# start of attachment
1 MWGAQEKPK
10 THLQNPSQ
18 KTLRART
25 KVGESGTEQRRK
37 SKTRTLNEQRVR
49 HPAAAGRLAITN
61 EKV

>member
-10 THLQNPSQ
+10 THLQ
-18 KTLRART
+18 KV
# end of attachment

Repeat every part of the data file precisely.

1 MWGAQEKPK
10 THLQNPSQ
18 KTLRART
25 KVGESGTEQRRK
37 SKTRTLNEQRVR
49 HPAAAGRLAITN
61 EKV

>member
-10 THLQNPSQ
+10 THLQ
-18 KTLRART
+18 KV